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Biodiversity Journal 2016, 7 (1): 1-200

  • Biodiversity Journal, 7 (1): 001-002
    Danilo Scuderi
    Polycera quadrilineata (O.F. Müller, 1776) (Gastropoda Polyceridae)
  • Biodiversity Journal, 7 (1): 003-006

    Lamanna Francesco
    Nesting of the Black Stork Ciconia nigra Linnaeus, 1758 (Aves Ciconiidae) in the Fiumara Vitravo Valley (Calabria, Italy)

    The Fiumara Vitravo Valley in the province of Crotone in Italy, is a Site of National Interest for its rich biodiversity and peculiar habitat, and also a strategic area for the nesting of Black Stork, Ciconia nigra Linnaeus, 1758 (Aves Ciconiidae). The river morphology, the harshness of this wild territory, the luxuriant vegetation, the presence of a hydrographic network rich of trophic resources and the crucial position along the migratory routes, are fundamental for the reproductive biology and the evolution of this species. This work will expose the results of the monitoring activities that were carried out in 2015 by which it was possible to document the Black Stork nesting on rocky areas in the valley of Fiumara Vitravo. The ecological importance of the area is strongly in need of greater scientific attention and a suitable site preservation in order to favor the population increment of the Black Stork also in Calabria, where the active reproductive population was present only until 2001. The results are in evident countertrend with respect to older statistical data, which provide negative and sparse data for black stork presence in the “Alto Crotonese” region.

  • Biodiversity Journal, 7 (1): 007-010

    Erika Meerhoff, David Veliz, Caren Vega-Retter & Beatriz Yannicelli
    The amphioxus Epigonichthys maldivensis (Forster Cooper, 1903) (Cephalochordata Branchiostomatidae) larvae in the plankton from Rapa Nui (Chile) and ecological implications

    We report the first record of amphioxus larvae in the plankton from Rapa Nui island (Chile). Zooplankton was sampled using an oblique Bongo net during an oceanograhic survey in April and September 2015. A total of four larvae were collected in the coastal area of Rapa Nui in April and 13 in September. The larvae were identified as Epigonichthys maldivensis (Forster Cooper, 1903) (Cephalochordata Branchiostomatidae) using both morphological and genetic characters. The water column in this area presented a mean temperature of 21.2 °C, a mean salinity of 35.7% and 4.94 ml/L dissolved oxygen in April, and 20 °C and 35.75% mean salinity in September. Amphioxus have been reported as playing a key role in marine food webs transferring important amounts of microbial production to higher trophic levels, due to this their role in the Rapa Nui plankton and benthos as adults could be interesting because Easter island is located in the oligotrophic gyre of the South Pacific ocean where a microbial trophic web is expected to dominate. This record increases the biodiversity of Rapa Nui plankton and widens the geographic distribution of E. maldivensis that was restricted only to the Western and Central Pacific and Indian Ocean.

  • Biodiversity Journal, 7 (1): 011-016

    Ivan Rapuzzi
    Description of three new subspecies of Carabus Linnaeus, 1758 (subgenus Coptolabrus Solier, 1848) and taxonomic changing on some Carabus from Far East of Russia (Coleoptera Carabidae Carabinae)

    Three new Carabus Linnaeus, 1758 (subgenus Coptolabrus Solier, 1848) subspecies from Far East of Russia and Central China (Anhui Province, Chongqing Province) are described and figured: C. (Coptolabrus) smaragdinus losevi n. ssp., C. (Coptolabrus) elysii wangguofeni n. ssp. and C. (Coptolabrus) ignigena tenuitarsatus n. ssp. Comparative notes with the closest taxa are provided. Carabus (Morphocarabus) hummeli vladobydovi Obydov, 2007, C. (Aulonocarabus) gossarei mareschii Rapuzzi, 2010, C. (Megodontus) vietinghoffii rugicolor Rapuzzi, 2010 and C. (Coptolabrus) smaragdinus robinzoni Rapuzzi, 2010 recently considered as synonyms are resurrected as valid subspecies.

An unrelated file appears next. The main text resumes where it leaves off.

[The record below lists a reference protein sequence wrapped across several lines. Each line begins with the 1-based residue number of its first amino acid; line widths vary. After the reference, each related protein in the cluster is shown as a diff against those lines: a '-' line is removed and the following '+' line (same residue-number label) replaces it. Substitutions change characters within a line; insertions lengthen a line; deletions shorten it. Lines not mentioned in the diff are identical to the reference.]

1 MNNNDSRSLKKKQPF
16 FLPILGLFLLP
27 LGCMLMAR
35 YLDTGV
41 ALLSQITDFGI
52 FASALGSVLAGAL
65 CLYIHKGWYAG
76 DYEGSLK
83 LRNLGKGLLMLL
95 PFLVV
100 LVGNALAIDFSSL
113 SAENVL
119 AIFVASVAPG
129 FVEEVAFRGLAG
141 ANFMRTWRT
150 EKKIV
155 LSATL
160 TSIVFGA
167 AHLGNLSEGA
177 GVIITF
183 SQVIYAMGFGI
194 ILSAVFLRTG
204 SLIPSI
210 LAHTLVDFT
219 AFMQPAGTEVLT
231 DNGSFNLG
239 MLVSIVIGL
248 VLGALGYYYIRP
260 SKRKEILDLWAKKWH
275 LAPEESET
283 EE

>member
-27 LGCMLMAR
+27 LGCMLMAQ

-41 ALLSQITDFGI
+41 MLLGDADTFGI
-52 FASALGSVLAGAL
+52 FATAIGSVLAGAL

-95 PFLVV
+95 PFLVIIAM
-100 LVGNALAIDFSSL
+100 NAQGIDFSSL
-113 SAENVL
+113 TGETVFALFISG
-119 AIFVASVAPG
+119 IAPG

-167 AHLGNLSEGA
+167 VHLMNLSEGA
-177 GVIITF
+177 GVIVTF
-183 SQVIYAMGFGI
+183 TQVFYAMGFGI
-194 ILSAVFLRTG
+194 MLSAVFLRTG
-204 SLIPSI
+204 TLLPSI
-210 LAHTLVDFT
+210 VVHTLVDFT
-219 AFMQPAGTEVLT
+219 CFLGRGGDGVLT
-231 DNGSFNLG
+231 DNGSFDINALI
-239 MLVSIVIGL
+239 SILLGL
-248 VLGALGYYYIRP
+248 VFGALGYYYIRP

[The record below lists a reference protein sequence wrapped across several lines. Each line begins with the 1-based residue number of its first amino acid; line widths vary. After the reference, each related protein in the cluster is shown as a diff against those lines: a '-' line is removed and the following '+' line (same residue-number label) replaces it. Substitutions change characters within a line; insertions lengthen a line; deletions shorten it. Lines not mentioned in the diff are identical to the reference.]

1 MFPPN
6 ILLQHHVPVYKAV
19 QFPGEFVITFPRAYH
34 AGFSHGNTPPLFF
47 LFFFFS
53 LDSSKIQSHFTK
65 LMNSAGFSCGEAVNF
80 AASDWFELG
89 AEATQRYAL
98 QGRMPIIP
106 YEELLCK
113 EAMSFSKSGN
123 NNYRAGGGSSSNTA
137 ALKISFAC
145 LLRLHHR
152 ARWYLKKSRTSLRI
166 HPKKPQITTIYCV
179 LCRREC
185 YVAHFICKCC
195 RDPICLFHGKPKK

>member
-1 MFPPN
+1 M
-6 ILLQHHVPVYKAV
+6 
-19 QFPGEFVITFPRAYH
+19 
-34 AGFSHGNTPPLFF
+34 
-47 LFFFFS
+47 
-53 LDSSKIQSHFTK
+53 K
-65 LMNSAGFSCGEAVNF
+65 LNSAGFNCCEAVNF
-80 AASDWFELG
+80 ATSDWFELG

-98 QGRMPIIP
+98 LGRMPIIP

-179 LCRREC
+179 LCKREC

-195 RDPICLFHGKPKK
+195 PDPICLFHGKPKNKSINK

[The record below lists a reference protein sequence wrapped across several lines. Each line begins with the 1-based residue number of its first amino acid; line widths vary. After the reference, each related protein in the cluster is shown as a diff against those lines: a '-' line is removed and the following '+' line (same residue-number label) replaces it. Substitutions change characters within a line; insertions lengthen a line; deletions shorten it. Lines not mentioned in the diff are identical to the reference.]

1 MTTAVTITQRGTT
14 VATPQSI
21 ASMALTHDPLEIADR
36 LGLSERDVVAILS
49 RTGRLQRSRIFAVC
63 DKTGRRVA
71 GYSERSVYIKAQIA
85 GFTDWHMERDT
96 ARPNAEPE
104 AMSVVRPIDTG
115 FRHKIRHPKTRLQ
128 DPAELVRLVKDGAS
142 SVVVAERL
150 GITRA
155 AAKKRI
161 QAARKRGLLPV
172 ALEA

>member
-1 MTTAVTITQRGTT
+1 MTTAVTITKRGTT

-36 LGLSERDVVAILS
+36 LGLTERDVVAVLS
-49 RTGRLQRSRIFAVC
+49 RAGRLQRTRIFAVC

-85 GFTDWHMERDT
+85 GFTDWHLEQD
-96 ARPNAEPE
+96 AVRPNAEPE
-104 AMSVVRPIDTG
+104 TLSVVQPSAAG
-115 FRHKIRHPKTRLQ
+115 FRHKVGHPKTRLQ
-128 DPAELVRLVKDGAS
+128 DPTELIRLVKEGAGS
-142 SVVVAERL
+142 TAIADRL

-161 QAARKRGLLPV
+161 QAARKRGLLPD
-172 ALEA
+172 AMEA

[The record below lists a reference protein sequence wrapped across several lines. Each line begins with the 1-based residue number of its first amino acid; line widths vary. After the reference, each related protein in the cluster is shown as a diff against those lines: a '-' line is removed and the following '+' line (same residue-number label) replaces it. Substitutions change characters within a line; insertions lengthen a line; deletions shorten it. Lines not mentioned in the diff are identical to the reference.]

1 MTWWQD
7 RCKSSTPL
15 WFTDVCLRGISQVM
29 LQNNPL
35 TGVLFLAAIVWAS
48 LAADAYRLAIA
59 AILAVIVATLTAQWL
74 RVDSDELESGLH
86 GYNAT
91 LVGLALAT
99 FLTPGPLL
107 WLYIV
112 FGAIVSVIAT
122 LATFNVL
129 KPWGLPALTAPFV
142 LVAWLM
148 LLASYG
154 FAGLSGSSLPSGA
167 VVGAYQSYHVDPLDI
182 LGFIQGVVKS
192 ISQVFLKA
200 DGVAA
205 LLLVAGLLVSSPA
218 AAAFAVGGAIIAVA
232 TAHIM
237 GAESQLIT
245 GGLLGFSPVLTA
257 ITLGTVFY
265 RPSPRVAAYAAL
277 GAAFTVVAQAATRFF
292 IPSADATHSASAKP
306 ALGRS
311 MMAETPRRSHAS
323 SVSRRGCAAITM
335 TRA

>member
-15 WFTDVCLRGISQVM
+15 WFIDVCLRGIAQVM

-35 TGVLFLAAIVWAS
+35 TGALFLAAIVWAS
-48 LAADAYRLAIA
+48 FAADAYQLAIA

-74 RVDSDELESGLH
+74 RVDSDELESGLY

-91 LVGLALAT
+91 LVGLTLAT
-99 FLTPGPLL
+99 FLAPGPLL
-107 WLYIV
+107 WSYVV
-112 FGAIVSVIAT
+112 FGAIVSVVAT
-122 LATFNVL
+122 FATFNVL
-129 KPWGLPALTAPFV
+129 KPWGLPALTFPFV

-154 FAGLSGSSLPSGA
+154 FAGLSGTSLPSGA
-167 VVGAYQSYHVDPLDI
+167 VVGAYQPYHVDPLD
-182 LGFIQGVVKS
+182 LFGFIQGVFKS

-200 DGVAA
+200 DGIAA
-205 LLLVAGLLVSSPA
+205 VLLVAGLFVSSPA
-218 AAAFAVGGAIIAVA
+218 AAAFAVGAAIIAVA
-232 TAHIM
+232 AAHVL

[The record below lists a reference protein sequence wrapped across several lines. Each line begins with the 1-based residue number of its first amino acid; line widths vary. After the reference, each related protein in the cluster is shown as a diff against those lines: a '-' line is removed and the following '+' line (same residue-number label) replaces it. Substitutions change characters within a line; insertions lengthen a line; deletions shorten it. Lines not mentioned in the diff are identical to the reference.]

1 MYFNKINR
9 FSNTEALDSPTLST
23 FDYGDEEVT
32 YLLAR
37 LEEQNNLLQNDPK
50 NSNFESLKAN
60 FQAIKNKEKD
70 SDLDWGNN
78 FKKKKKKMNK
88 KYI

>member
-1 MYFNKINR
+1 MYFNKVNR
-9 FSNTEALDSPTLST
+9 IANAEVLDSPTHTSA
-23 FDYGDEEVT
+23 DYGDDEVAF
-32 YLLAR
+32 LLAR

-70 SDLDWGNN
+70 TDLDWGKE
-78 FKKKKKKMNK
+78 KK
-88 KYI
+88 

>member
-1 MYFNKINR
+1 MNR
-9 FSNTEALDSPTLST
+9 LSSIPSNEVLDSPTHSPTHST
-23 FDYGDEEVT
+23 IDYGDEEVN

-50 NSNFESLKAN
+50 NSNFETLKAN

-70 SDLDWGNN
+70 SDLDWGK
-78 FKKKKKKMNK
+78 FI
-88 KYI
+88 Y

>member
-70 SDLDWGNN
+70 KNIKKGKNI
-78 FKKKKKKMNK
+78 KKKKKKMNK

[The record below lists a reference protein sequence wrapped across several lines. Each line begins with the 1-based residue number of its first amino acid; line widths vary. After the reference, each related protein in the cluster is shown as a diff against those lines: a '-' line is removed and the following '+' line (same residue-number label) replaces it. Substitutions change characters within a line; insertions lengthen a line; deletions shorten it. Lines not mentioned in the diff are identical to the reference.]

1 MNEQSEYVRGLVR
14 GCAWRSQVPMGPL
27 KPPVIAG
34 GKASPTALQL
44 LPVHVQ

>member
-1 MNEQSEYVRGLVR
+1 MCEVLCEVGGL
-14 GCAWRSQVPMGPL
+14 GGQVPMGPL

• Biodiversity Journal, 7 (1): 017-020

    Yusli Wardiatno, Agus Alim Hakim, Ali Mashar, Nurlisa Alias Butet, Luky Adrianto & Achmad Farajallah
    On the presence of the Andaman lobster, Metanephrops andamanicus (Wood-Mason, 1891) (Crustacea Astacidea Nephropidae) in Palabuhanratu bay (S-Java, Indonesia)

    The first Andaman lobster, Metanephrops andamanicus (Wood-Mason, 1891) (Crustacea Astacidea Nephropidae) record from south of Java waters, part of Indian Ocean is reported in this paper. A total of 3 specimens were collected at a fish harbor in Palabuhanratu bay in May 2015. Morphological characters are illustrated and described. This finding enhances the biodiversity lists of Indonesian crustaceans.

  • Biodiversity Journal, 7 (1): 021-024

    O. Eric Ramírez-Bravo
    Does local knowledge change after a species long term absence? The case of giant river otters Pteronura brasiliensis Gmelin, 1788 (Carnivora Mustelidae)

    Public participation could be useful to determine species presence and ecological aspects, however it is possible that local knowledge of species whose populations had suffered a decrease could have changed. To determine current knowledge of giant river otter, Pteronura brasiliensis Gmelin, 1788 (Carnivora Mustelidae), we undertook a preliminary assessment based on 35 interviews preformed between June and August 2014 with natural resources users in the Pacaya-Samiria Reserve (Peru) aimed to determine the presence, feeding habits, reproduction periods, and threats. It was possible to determine that current knowledge cor- respond with available information in literature thus, I consider that it is possible to use public participation in cases of little known species that are recovering.